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Bear of the Day: Boeing (BA)

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Boeing (BA - Free Report) shares have held up relatively well given the potential blows to their huge backlog of orders for the 737 Max.
But the stock has fallen into the cellar of the Zacks Rank because analysts keep lowering their earnings estimates. Back in early March before the Ethiopian Airlines flight crashed six minutes after takeoff, killing all 157 passengers and crew aboard, the full-year 2019 EPS consensus was $20.13.
Since then, the Zacks consensus has fallen 28% to $14.43, representing a projected 10% decline in earnings from 2018.
Meanwhile, the 2020 EPS consensus has dropped only 7% from $23.12 to $21.43. This is due to Boeing having strong demand for other aircraft like the Dreamliner which is at the center of negotiations with China for what could become the largest-ever order for aircraft.
According to the South China Morning Post on June 6, referencing sources who asked not to be named as the talks are private, discussions are focused on about 100 twin-aisle jets in a deal that could be worth $30 billion to Boeing.
Planes on the negotiating table are 787 Dreamliners and those from the 777-X line, the newest long-range aircraft in Boeing’s line-up, in particular "the 777-9 variant, the planemaker’s costliest jet with a US$442.2 million sticker price, ahead of the model’s expected first flight later this month."
Obviously, the fate of this mega deal could rest in the hands of negotiators battling over the much larger tariff standoff between the two countries.
Given this mixed outlook, with ongoing 737 Max investigations, order cancellations, and aircraft fixes, let's take a look at the projected profit picture for Boeing. The best visual tool for this is the Zacks proprietary Price & Consensus chart, which plots changes in annual earnings estimates from analysts (lhs) against the stock price...
As you can see, the earnings growth outlook for Boeing is currently declining but still positive into 2021. This is probably sufficient to attract investors who want to own the world's most important plane maker.
I thought shares would fall to stronger long-term support at $300 by now given all this uncertainty. And it's not as if the stock is a value here either trading around 24X this year's EPS. 
Here was my view on March 12 as we absorbed the early investigations and company responses...
How Much Could This Impact Boeing's Business?
Boeing has also responded quickly this week in releasing an important software enhancement and training manual upgrade. Here's how the company described it in their March 11 press release...
For the past several months and in the aftermath of Lion Air Flight 610, Boeing has been developing a flight control software enhancement for the 737 MAX, designed to make an already safe aircraft even safer. This includes updates to the Maneuvering Characteristics Augmentation System (MCAS) flight control law, pilot displays, operation manuals and crew training. The enhanced flight control law incorporates angle of attack (AOA) inputs, limits stabilizer trim commands in response to an erroneous angle of attack reading, and provides a limit to the stabilizer command in order to retain elevator authority.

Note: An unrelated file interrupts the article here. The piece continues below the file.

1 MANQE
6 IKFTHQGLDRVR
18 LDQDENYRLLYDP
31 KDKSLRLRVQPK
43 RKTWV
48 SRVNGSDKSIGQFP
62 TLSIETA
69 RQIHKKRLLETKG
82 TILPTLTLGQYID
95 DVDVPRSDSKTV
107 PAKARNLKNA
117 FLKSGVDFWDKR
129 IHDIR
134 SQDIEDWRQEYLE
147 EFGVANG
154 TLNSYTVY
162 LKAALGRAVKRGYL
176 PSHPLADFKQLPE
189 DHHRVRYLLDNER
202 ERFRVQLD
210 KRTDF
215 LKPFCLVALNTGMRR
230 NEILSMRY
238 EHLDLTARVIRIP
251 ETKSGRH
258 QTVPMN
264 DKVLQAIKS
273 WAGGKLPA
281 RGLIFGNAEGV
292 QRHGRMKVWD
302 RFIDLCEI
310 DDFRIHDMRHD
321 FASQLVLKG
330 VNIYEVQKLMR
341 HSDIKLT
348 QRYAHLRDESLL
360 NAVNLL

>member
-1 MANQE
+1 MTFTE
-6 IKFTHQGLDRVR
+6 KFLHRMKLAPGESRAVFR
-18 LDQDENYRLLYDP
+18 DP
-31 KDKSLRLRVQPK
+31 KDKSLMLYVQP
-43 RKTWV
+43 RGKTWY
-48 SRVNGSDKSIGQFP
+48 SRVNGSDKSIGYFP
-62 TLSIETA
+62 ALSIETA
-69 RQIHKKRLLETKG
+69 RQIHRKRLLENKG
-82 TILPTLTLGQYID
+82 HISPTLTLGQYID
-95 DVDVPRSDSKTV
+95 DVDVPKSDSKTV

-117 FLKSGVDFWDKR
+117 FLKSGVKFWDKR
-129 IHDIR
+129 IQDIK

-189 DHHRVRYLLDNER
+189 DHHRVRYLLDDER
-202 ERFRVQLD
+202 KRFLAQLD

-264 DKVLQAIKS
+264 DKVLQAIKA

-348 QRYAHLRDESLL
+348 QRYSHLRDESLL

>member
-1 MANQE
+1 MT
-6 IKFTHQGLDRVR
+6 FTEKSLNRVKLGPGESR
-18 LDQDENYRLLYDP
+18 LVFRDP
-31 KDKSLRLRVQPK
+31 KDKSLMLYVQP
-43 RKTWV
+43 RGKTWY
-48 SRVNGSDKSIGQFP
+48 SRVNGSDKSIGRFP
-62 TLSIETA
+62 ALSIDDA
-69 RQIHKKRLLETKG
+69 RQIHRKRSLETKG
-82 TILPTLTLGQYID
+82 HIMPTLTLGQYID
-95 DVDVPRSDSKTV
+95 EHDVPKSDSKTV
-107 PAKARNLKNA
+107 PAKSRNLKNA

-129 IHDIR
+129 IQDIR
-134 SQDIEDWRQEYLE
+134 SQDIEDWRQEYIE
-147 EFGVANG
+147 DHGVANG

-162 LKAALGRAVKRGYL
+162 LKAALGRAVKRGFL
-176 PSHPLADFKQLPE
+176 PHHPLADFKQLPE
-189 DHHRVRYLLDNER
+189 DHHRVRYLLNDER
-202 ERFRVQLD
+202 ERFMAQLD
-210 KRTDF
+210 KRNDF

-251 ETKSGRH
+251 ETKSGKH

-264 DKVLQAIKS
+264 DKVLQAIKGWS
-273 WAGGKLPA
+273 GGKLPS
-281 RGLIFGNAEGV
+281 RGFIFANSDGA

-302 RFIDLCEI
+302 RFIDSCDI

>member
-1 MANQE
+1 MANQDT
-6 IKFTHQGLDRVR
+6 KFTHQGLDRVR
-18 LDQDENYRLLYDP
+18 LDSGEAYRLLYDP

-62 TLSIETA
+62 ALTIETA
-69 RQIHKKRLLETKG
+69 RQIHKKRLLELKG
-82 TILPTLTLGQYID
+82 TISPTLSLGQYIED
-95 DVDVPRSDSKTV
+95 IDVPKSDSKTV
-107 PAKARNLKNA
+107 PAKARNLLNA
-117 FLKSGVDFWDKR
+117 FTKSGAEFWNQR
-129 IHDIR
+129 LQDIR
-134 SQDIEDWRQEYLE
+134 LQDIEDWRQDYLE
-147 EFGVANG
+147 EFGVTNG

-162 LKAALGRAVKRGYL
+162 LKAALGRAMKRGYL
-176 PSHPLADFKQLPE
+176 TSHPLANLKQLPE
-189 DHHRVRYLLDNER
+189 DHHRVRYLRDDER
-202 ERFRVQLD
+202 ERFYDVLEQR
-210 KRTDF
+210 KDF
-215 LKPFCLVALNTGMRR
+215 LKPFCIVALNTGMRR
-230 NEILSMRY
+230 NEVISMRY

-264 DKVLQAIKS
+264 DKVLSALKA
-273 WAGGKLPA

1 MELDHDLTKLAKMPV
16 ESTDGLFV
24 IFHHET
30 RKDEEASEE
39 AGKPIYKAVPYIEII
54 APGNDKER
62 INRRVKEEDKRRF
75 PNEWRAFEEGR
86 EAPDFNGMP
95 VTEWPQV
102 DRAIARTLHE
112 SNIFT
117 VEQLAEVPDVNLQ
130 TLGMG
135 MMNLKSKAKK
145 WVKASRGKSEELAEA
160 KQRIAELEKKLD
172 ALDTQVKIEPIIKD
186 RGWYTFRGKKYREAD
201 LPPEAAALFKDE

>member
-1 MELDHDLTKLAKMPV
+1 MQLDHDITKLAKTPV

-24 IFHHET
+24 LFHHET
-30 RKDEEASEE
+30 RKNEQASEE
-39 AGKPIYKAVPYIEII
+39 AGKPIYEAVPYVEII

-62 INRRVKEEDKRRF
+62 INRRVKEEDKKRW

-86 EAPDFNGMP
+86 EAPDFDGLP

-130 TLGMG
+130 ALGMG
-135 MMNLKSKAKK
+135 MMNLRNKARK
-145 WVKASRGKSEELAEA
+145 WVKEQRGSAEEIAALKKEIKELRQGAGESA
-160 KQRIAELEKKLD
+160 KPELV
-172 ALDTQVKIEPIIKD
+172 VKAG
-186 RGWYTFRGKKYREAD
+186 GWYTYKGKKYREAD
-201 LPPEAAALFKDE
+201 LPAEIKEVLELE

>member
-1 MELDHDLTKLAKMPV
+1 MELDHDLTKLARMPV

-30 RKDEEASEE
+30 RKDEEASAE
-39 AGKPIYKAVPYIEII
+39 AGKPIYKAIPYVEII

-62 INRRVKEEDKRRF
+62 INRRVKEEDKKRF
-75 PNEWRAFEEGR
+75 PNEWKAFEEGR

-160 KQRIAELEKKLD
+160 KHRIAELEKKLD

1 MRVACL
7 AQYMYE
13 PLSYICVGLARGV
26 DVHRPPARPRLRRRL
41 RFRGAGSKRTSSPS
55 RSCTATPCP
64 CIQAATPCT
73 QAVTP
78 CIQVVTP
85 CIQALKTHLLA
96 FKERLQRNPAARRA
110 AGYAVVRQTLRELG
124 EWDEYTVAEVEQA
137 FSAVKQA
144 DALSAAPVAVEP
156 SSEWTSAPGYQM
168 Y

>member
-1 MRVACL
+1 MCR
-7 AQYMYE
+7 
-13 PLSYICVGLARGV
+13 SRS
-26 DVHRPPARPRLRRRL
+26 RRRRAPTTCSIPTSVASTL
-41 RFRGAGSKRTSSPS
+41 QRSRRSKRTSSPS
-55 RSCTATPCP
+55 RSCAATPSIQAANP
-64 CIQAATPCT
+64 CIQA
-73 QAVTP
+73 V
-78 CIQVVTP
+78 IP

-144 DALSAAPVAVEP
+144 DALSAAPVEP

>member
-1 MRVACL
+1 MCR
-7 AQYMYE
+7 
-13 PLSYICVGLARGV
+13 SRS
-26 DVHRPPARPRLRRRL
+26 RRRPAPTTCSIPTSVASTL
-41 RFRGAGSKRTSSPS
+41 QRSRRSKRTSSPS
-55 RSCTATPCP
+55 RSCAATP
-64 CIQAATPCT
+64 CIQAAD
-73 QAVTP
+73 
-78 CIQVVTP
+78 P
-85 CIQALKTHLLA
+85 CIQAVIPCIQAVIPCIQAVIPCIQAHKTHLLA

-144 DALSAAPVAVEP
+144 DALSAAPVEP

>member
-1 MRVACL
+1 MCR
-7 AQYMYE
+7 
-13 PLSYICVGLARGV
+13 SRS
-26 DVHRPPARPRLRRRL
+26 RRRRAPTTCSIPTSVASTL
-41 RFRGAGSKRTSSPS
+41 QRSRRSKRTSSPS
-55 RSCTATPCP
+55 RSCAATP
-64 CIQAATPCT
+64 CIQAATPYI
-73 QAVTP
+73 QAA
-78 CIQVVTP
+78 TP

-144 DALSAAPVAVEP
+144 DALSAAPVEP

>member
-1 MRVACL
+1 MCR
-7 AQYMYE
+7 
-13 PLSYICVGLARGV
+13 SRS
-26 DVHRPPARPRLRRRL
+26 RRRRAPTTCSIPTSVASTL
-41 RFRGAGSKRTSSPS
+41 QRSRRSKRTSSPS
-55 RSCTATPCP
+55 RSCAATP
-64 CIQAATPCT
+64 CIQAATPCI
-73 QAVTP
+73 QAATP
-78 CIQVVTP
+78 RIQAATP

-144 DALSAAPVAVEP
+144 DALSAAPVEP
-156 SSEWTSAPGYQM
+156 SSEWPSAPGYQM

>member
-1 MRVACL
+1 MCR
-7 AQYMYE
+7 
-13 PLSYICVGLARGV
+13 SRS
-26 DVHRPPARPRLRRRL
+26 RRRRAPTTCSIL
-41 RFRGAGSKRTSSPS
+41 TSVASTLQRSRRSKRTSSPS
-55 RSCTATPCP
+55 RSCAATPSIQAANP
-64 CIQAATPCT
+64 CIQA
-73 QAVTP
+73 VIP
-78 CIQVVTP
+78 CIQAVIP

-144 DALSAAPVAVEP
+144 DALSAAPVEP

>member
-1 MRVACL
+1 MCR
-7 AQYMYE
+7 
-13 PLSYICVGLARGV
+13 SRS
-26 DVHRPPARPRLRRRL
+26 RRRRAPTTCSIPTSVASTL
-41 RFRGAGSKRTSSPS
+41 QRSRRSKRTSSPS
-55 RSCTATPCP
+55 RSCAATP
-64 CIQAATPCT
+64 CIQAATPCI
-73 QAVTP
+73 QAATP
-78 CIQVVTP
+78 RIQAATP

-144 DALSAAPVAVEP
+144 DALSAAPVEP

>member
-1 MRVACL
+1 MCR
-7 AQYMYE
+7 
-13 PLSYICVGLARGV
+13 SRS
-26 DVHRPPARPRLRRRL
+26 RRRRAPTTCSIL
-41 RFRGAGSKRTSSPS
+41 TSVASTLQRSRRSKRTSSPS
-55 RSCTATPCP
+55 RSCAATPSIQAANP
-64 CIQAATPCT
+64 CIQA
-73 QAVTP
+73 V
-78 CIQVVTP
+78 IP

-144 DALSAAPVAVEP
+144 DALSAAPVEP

The 737 MAX was on course to become Boeing's fast-selling airplane, with over 4,600 on backlog order as of last month. At about $120 million a piece, that would total over $550 billion in sales in less than a decade, according to the expected delivery schedule.
And this explains the rapid rise in BA shares since their Jan 30 earnings report to new all-time highs above $440. The stock was suddenly trading at less than 20X forward EPS due to Wall Street analysts raising their estimates to keep up with this growth.
For the full-year 2019, Boeing is expected to see sales of over $111 billion, representing 10% annual growth. And profits per share are forecast to hit over $20 for a nearly 26% advance from last year. 
Those estimates will now come into question as some air carriers consider changing their orders to another plane, or another fleet altogether. But the stock is down 10% in just two days, back to $375. Long-term investors may want to stay the course. And new investors or traders should be on the watch for coming value opportunities.
There is plenty of uncertainty right now for Boeing and its suppliers and partners. While the investigation continues, everyone wants better answers. But those could take time.
Aside from Boeing as an investment, what we all want is more certainty about the safety and testing of new aircraft designs and procedures. Air travel has never been safer, regardless of how you measure it.
One of my favorite measures is the number of accidents per million flights. In the last decade, that ratio slipped under 1.0 and now it sits near 0.3.
And while some will decry too much automation, we wouldn't be here now talking about millions of safe passenger flights without the relentless technology innovation that made them possible.
(end of excerpt from my March 12 article)
Since then, this year's sales projection has fallen over 10% from $111 billion to $99 billion, representing a -2.2% decline from 2018.
Boeing shares will probably be a better buy at some point this year. But as long as the estimates keep coming down, I'm in no hurry to buy them. The Zacks Rank will let us know when it's safe again.
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